- Woman who bears the pregnancy
- She receives the resulting embryos after fertilization in the lab using donor sperm, and carries the baby until birth.
Both women have to take hormonal medications: woman A for ovarian stimulation, and woman B for endometrial preparation.
What options do lesbian couples have for getting pregnant?
Couples of women should use assisted reproduction techniques with donor sperm to achieve a pregnancy. Once the sperm donor is selected, pregnancy can be achieved by in vitro fertilization (IVF), artificial insemination (AI) or through reciprocal IVF.
If we decide that we are both going to have artificial insemination, can we use sperm from the same donor?
Generally, each insemination would use a different sperm donor. Sperm donation in many countries is anonymous and the donor is assigned by the ferrtility clinic based on the immunological and physical characteristics of the patient.
However, if both women can be matched with the same donor based on these criteria, and there is sufficient sample available, theoretically it is possible, if not probable.
If in a state or country that allows free selection of the sperm donor, then yes, it is possible to use sperm from the same donor.
Do lesbian couples need a sperm donor contract?
Absolutely yes, especially in the case of same-sex couples and single women who decide to collaborate with a male friend or brother (i.e. known sperm donor). Sperm donor agreements are intended for those who do not use a sperm bank as intermediary.
The purpose of this type of contract is to make sure the donor is not the legal parent despite being the biological father of the child.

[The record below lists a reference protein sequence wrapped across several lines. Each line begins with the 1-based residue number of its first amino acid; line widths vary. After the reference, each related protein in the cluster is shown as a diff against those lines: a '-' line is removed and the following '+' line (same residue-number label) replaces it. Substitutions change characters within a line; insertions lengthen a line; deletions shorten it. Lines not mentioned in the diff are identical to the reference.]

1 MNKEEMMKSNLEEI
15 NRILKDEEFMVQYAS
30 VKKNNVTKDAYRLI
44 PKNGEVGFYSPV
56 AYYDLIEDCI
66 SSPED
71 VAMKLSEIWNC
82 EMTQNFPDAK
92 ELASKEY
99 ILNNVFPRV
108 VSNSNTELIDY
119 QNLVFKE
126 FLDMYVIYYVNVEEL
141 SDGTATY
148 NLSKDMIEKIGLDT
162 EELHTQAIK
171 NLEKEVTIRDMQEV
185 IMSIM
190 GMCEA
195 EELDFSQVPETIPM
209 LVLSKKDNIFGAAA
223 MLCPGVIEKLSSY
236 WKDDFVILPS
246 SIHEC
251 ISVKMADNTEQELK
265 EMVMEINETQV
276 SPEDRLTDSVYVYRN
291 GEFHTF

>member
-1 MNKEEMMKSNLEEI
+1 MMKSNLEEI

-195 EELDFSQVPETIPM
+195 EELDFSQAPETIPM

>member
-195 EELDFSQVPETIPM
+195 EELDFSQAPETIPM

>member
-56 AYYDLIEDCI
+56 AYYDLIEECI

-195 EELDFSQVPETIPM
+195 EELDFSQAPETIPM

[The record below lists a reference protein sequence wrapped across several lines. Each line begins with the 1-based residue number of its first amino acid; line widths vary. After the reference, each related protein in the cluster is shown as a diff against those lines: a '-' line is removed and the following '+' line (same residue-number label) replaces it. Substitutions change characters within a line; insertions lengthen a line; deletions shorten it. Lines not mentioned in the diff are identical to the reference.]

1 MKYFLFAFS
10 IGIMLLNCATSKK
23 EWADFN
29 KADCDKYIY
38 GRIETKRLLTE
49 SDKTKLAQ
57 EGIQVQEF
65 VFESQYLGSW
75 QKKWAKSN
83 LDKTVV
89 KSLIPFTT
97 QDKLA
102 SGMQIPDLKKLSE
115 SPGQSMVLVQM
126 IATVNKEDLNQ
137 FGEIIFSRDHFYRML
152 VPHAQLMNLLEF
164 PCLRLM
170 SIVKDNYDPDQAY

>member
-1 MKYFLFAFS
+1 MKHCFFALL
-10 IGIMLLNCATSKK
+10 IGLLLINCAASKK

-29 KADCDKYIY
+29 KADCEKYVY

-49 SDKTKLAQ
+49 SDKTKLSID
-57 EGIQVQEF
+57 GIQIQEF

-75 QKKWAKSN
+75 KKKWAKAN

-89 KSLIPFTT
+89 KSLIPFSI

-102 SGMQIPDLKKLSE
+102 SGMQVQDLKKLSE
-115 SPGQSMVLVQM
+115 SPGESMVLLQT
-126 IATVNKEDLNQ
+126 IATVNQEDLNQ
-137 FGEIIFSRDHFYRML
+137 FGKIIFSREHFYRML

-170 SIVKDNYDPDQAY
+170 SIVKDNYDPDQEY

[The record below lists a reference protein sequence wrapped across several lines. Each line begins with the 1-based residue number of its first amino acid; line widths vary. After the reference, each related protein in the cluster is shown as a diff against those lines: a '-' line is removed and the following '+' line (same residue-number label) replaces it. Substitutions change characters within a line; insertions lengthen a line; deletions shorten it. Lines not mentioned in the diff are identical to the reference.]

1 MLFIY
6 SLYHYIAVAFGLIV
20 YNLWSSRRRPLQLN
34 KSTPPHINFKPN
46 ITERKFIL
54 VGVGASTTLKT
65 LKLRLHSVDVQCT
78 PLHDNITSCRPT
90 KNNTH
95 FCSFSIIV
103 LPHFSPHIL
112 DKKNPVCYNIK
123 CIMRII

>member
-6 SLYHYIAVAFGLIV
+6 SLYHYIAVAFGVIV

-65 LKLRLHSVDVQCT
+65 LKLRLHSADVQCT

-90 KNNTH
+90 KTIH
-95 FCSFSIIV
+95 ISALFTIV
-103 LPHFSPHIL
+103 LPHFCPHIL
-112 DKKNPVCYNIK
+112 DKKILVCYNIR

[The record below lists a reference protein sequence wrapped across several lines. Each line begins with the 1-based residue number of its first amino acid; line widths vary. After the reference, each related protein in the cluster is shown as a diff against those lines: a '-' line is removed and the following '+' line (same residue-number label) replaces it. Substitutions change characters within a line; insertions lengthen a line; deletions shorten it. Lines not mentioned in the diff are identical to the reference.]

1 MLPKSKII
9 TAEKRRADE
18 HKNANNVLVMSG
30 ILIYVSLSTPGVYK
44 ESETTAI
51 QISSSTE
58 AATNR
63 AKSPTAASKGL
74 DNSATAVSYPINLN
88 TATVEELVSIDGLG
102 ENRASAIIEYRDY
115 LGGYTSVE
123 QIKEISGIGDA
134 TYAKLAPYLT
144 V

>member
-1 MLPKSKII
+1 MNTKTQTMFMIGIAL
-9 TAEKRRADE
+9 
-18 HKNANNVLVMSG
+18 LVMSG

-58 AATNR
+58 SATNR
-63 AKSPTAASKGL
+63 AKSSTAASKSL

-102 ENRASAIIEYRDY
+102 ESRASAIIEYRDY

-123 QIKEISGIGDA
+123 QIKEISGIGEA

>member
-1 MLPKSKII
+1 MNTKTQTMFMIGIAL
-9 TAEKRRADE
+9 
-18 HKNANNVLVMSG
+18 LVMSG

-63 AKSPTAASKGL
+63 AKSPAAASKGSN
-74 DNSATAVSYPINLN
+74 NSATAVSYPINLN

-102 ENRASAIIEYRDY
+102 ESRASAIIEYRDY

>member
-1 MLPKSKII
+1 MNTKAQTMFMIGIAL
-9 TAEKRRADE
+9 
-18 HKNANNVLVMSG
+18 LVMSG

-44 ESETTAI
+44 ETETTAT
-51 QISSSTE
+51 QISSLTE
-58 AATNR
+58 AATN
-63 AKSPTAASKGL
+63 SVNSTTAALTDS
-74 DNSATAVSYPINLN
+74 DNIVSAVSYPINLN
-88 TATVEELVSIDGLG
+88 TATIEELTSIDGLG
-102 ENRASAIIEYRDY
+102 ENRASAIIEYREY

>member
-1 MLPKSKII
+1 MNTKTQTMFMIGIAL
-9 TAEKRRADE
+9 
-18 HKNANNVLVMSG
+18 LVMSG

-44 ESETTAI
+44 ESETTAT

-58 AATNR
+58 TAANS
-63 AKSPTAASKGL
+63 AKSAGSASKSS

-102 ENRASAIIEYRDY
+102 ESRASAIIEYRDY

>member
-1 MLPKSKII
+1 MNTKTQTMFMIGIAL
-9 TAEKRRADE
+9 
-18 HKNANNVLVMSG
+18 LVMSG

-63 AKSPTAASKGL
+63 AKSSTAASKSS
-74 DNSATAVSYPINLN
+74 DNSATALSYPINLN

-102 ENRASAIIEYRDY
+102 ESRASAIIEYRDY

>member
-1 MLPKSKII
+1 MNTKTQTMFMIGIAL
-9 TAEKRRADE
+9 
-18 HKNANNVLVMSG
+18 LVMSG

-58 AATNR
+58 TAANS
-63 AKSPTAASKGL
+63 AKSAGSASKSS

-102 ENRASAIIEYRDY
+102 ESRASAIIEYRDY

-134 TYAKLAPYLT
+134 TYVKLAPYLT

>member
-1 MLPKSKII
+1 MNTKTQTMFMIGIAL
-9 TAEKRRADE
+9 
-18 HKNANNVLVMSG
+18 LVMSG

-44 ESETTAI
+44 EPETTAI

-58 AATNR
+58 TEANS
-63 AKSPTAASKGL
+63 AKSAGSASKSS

Is donor insemination for lesbian couples available on the NHS?
According to the National Institute for Health and Care Excellence (NICE), IUI is offered on the NHS if you meet one of the following conditions: 1) you are unable to have vaginal sex; 2) you have a condition that makes it impossible or very difficult for you to conceive; 3) you are in a same-sex relationship.
NHS funding for fertility treatment is limited for everyone, and varies across the UK according to the criteria set by the Clinical Commissioning Group (CCG). Until February 2013, no official guidelines existed on what NHS funding should be offered to same-sex couples.
Now, homosexual couples are mentioned on the guidelines published by the NICE, which expects lesbians to have tried to conceive up to 6 times using IUI before being considered for NHS-funded treatment.
If you would like more information about reciprocal IVF, please visit the following link: What is reciproval IVF?
You can find information about the costs involved in the various assisted reproductive options in our article: What is the price of assisted reproduction treatments?
We make a great effort to provide you with the highest quality information.
🙏 Please share this article if you liked it. 💜💜 You help us continue!
Andrade-Rocha FT (2003). Semen analysis in laboratory practice: an overview of routine test. J Clin Lab Anal 2003; 17: 247-258.
Ballesteros A, Castilla JA, Nadal J, Ruiz, M. Manifiesto de la SEF sobre la donación de gametos en España. Publicado a través de la Sociedad Española de Fertilidad (SEF).
Bos HM, Van Balen F, Van den Boom Dymphna C. Planned lesbian families: their desire and motivation to have children. Human Reprod. 2003; 18(10): 2.216-24.
Bos, H. (2013). Lesbian-mother families formed through donor insemination. En A. Goldberg y K. Allen (Eds.), LGBT-Parent families. Innovations in research and implications for practice (pp. 21-37). New York: Springer.